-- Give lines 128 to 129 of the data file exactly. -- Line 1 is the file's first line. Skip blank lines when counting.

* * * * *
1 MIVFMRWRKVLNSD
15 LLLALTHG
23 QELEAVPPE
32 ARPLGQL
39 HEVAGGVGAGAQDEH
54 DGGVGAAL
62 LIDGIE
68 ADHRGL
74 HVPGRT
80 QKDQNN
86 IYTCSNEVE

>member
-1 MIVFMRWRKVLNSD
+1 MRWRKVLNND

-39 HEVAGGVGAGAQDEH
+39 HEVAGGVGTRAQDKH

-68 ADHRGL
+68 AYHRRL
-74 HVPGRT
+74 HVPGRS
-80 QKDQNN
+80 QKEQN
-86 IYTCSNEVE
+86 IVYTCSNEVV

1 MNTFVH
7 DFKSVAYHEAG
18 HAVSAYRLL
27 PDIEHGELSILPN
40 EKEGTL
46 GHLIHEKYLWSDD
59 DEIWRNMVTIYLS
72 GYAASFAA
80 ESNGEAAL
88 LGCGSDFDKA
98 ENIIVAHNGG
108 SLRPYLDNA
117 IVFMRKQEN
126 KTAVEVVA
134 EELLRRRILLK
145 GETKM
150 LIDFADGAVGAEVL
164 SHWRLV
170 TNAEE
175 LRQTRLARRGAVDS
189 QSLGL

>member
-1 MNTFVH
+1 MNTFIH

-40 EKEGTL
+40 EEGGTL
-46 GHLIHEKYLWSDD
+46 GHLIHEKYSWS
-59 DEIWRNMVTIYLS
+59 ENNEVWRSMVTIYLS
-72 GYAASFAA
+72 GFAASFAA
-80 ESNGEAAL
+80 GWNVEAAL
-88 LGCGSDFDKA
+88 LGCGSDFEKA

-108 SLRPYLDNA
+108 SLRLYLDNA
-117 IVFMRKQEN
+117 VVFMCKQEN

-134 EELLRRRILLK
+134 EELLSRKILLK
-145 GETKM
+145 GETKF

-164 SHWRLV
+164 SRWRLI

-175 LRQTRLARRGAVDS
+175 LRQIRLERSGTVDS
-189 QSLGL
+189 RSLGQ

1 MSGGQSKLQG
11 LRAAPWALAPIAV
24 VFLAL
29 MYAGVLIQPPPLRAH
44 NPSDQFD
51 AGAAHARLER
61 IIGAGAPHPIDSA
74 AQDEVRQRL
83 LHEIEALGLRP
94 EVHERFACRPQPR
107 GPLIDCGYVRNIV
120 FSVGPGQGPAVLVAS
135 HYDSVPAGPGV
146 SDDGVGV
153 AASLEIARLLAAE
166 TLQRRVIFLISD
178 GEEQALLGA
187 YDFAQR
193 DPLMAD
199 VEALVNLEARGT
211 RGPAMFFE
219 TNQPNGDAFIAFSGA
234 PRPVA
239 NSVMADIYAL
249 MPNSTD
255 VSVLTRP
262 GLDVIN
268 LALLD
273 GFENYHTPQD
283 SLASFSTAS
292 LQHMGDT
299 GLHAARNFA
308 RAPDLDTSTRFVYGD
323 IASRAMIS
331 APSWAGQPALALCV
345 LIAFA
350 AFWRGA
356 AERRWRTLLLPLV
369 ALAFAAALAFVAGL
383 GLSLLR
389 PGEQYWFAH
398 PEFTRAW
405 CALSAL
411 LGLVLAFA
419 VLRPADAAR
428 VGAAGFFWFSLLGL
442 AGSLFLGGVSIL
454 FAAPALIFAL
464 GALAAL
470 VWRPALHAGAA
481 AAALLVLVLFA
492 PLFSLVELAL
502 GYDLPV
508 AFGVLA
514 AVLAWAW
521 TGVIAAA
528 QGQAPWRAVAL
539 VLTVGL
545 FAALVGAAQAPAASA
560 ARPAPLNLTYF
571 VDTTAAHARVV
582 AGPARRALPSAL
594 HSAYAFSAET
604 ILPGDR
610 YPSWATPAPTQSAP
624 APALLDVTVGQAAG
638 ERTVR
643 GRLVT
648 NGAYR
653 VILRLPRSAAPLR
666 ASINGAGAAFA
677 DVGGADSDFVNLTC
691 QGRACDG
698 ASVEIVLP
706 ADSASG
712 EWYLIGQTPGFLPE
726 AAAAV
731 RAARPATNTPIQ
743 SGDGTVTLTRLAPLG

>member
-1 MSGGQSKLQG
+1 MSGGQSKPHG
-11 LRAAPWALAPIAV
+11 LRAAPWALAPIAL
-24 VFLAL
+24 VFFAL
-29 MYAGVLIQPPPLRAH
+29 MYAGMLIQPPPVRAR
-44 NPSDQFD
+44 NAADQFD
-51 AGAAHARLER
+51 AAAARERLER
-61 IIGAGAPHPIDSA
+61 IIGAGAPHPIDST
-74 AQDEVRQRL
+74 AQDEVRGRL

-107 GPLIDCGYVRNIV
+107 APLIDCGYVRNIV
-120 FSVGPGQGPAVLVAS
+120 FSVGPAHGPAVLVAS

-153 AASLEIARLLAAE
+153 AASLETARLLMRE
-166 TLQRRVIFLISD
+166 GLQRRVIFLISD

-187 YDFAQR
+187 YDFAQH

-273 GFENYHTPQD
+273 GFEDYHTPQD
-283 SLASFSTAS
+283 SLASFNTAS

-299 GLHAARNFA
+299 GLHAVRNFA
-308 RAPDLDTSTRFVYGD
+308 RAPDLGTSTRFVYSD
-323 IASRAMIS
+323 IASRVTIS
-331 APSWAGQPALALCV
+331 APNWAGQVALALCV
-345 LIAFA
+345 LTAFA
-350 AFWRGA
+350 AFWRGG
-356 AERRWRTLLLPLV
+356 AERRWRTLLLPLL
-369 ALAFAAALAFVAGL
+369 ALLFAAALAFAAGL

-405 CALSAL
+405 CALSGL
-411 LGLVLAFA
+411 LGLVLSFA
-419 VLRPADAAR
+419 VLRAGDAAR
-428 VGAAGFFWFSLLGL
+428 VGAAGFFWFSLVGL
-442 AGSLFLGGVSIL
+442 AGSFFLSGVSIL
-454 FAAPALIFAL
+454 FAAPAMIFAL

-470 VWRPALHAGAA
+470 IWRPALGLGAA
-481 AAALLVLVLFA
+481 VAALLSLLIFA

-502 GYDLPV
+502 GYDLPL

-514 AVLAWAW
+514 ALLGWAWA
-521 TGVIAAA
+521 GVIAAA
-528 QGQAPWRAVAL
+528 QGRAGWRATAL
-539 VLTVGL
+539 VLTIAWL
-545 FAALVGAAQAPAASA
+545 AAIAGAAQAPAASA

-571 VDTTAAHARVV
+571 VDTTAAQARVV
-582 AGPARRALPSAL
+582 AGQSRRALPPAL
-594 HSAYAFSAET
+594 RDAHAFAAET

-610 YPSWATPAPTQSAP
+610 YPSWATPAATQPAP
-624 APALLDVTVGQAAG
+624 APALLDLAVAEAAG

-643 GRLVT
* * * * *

508 AFGVLA
514 AVLAWAW